“How can you hope that the President fails?” we are asked. “If you want for the President to fail you want the nation to fail”. The answer to the question is simple: I simply don’t agree with him, and just because he’s been elected President in no way obligates me to accept his idea of what national policy should be. In fact, one could argue that because I disagree with him I am duty bound to oppose his efforts with my own. It is up to his supporters to try and make him successful. As for the nation failing if the President fails: That just isn’t true. The President isn’t the nation.
The President is the chief executive officer of the United States of America. The Congress makes the laws, the Supreme Court rules on their constitutionality and the President executes them. Of course the President is also the head of his or her political party and uses that influence to shape what sorts of laws get passed through the congress. In this way the President sets domestic policy and tries to steer the nation in one direction or another. But, since the President and I disagree on what sort of changes are necessary in our country I hope that he fails in his efforts. And not only that, because I disagree with him I have promised myself (in an effort at making myself feel less like a helpless onlooker) to oppose him whenever and with whatever means I have at my disposal. To openly and unashamedly try to bring about the failure of the President in his efforts to change our society in ways I think are unacceptable.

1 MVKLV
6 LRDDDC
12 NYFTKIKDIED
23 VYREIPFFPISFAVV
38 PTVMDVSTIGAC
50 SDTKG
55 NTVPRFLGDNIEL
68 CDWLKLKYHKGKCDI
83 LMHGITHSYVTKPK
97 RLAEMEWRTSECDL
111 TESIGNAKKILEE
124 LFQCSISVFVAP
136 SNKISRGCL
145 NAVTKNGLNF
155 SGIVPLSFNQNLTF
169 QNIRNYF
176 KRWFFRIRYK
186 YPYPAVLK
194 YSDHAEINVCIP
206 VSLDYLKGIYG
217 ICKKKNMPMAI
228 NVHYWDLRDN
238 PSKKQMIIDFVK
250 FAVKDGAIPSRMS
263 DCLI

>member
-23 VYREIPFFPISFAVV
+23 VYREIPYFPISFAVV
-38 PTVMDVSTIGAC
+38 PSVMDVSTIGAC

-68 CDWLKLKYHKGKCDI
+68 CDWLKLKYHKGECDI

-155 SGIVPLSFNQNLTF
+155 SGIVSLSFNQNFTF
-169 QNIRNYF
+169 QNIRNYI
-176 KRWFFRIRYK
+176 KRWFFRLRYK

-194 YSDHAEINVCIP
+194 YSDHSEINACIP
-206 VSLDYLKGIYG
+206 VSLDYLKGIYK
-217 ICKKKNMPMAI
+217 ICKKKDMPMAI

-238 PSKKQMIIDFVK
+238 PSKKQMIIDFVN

In addition to his role as chief executive officer of the country, the President is also the formulator of foreign policy, his job being to look out for and promote the interest of the United States in the world community. In this role, he is more or less on his own except for the Senate having confirmation rights as to who serves as Secretary of State and the responsibility to ratify or not to ratify any treaties that the President would like to enter into. One wants to believe that the President has the best interests of the citizenry in his heart, but as citizens we have much less input into foreign relations than we do domestic issues. This is as it should be. The President’s foreign policy successes and failures will be written by historians in glowing terms of peace and prosperity or in the blood of those who’s suffering and death were brought about by his inexperience and naiveté. And so, in his efforts to look out for the best interests of the United States, I hope the President succeeds, but I fear he will not. This is something about which the citizenry has little to say, and must simply wait for the next election.
And that’s what an average guy thinks.